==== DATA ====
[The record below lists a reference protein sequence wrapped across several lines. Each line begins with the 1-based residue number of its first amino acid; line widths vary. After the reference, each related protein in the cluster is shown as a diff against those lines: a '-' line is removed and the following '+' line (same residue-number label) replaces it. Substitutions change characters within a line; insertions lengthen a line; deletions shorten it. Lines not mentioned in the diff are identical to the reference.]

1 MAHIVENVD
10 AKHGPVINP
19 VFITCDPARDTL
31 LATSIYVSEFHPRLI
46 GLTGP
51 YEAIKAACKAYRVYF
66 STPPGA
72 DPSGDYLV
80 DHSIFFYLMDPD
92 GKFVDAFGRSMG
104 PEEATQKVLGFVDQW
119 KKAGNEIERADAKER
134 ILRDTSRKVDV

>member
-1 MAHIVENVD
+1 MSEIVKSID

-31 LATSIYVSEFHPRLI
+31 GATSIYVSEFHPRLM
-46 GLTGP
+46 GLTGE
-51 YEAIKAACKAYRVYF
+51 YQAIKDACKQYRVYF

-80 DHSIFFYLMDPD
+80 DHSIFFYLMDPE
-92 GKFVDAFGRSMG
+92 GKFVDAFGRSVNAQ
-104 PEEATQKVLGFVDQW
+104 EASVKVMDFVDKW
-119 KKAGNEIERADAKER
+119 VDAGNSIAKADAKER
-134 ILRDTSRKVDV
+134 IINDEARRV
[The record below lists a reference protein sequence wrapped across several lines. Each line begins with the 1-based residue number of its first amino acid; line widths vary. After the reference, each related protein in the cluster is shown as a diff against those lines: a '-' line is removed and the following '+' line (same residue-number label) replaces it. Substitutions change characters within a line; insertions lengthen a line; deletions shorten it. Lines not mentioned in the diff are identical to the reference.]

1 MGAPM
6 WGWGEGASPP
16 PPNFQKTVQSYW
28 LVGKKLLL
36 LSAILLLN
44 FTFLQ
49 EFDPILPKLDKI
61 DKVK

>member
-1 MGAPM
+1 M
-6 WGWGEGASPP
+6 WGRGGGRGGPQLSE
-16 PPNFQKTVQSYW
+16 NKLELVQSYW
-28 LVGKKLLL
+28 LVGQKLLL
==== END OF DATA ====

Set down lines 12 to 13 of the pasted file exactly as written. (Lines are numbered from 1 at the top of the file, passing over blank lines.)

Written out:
104 PEEATQKVLGFVDQW
119 KKAGNEIERADAKER